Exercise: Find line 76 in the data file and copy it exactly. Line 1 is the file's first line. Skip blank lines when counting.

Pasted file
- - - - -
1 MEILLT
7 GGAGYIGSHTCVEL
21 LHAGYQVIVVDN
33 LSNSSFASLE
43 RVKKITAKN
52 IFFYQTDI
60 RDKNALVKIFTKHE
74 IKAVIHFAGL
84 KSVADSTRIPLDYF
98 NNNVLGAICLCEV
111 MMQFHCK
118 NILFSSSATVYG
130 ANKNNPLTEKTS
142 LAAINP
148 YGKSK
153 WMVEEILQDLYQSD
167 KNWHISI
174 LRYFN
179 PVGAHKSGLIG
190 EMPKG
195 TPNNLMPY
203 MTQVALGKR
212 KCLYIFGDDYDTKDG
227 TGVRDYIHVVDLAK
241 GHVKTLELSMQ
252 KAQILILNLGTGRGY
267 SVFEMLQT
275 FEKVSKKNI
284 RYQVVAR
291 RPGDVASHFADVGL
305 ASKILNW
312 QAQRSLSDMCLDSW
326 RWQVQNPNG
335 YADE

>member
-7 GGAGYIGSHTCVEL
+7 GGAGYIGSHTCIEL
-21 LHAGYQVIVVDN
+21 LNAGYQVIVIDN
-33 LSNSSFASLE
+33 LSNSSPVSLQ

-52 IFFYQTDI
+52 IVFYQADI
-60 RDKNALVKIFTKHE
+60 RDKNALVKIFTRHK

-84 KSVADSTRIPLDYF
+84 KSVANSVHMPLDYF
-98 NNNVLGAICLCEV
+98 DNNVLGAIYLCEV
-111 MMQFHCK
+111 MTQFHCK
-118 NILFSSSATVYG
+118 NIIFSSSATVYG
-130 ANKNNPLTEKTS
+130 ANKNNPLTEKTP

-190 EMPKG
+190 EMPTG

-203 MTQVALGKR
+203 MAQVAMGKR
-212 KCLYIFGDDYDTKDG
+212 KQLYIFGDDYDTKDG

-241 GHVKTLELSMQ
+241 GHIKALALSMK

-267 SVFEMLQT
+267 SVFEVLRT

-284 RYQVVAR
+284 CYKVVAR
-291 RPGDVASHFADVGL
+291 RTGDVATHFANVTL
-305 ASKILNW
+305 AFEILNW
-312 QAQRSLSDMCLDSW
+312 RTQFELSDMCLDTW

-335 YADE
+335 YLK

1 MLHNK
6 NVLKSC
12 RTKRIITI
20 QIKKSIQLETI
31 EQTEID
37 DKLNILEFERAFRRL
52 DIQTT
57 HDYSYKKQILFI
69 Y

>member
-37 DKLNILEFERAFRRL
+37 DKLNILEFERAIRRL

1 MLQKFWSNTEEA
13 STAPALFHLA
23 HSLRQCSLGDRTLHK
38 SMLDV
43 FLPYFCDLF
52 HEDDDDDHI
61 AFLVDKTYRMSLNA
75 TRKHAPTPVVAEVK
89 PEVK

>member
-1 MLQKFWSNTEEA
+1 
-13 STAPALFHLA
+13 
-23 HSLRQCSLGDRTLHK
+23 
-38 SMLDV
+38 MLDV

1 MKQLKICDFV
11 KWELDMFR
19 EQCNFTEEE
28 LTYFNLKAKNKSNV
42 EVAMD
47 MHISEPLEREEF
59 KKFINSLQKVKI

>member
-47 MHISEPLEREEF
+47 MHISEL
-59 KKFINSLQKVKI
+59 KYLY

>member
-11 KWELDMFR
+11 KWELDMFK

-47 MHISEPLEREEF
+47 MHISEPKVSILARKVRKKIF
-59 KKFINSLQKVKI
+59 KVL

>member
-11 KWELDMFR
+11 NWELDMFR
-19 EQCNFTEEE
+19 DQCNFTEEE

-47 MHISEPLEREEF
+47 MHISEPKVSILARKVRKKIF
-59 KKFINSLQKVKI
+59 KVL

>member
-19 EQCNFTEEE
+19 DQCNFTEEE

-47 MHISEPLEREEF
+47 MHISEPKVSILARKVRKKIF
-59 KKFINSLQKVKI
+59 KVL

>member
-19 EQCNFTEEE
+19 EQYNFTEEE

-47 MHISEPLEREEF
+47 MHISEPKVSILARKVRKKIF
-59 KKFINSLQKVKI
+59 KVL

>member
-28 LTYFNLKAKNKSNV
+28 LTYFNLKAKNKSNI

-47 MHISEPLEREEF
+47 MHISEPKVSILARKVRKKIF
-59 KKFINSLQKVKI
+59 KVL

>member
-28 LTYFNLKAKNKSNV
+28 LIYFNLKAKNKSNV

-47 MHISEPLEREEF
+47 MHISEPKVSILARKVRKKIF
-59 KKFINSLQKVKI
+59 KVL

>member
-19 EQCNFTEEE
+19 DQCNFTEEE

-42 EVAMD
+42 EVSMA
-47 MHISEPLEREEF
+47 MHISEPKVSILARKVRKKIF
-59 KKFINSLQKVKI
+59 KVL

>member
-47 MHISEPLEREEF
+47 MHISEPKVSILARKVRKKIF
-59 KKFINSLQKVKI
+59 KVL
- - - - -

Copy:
1 MLHNK